Leoš Janácek’s absurdist opera, first performed in Brno on 6 November 1924, is a marvellous expression of Modernism. We get Freud, Darwin, Magritte and Jarry as oblique cultural references but most of all we get a Czech, or rather Moravian, sensibility which is both cartoonish and psychologically astute.
Born to a well-to-do Antwerp businessman and his aristocratic wife, Fritz Mayer was groomed to become a diplomat, but instead threw himself into collecting with a particular passion for Dutch art of the 14th-16th centuries.
This was the UK premiere for the Compagnie Marie Chouinard from Quebec. She started with Soft virtuosity, still humid, on the edge – a title that means nothing in English but perhaps has more resonance in French. Happily the work was far more exciting than the title.
Emma Lee reviews a prize-winning pamphlet by S A Leavesley
Thomas Ovans congratulates Ver Poets on their 50th birthday and on the anthology they have produced to celebrate it.
Displayed are elaborate composites, built up from paintings and photographs that eventually result in portraits at once convincingly human, alien and heartless.
Nick Cooke surveys a collection by Michael Vince which spans ancient and modern worlds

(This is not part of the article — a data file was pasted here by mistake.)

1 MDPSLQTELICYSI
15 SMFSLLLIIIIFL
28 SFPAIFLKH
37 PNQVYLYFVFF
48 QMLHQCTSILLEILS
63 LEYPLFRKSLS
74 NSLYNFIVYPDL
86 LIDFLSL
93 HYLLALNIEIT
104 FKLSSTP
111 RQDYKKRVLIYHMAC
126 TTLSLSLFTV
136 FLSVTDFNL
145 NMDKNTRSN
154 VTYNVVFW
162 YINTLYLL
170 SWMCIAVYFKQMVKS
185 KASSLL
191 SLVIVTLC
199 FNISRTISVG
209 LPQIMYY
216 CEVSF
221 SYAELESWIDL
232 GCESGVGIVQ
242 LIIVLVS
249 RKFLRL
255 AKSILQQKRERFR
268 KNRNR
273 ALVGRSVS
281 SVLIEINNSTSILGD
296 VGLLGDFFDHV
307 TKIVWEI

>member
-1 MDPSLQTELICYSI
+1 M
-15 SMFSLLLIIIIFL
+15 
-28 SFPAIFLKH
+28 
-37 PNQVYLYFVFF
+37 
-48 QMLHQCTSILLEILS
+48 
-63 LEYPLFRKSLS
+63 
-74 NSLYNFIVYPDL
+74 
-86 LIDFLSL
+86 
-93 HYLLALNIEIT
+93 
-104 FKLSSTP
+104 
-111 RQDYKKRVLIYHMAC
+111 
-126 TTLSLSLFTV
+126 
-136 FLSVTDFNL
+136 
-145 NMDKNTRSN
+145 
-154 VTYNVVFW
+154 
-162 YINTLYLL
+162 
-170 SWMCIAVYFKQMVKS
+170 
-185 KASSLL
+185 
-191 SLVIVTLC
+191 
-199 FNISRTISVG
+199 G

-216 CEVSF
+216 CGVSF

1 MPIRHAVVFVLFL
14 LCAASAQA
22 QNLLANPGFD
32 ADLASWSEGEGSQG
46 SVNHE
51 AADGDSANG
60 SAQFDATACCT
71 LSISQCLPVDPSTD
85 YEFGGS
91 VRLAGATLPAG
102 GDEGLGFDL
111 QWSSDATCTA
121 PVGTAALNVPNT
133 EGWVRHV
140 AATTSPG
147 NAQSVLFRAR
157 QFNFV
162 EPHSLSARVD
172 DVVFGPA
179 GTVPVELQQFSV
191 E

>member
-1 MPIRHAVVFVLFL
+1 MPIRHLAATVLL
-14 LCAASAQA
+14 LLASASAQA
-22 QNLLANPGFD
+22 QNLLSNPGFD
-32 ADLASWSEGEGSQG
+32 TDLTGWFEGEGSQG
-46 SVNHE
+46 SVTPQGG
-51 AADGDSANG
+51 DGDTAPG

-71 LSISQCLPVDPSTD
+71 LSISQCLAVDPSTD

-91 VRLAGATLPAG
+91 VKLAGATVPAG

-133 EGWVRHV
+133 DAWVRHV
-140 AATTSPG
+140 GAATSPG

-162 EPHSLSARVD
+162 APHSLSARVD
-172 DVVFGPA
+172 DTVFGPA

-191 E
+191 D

Fiona Moore applauds Cristina Viti’s fine translation of Gezim Hajdari’s poems of exile
* This issue of London Grip features new poems by: *Brian Docherty *Tracey Peterson *Bruce Christianson *Caroline Am Bergris *Jonathan Taylor *Caroline Natzler *Mary Franklin *Gareth Culshaw * Abdulrahman M Abu-yaman *Brian Johnstone *Jane Henderson *Maggie Freeman * Rosa Walling-Wefelmeyer *Oliver Comins *Teoti Jardine *Mary Michaels *Gary Beck *Racker Donnelly *Anthony Wilson *John Freeman *Bethany […]
Dangerous Liaisons: Brian Docherty pursues an unreliable narrator through the latest collection by Matthew Caley
D A Prince welcomes a new collection of William Wootten’s ‘modernist, yet traditional’ poetry
Teoti Jardine finds Harvey Molloy’s new collection both accessible and inviting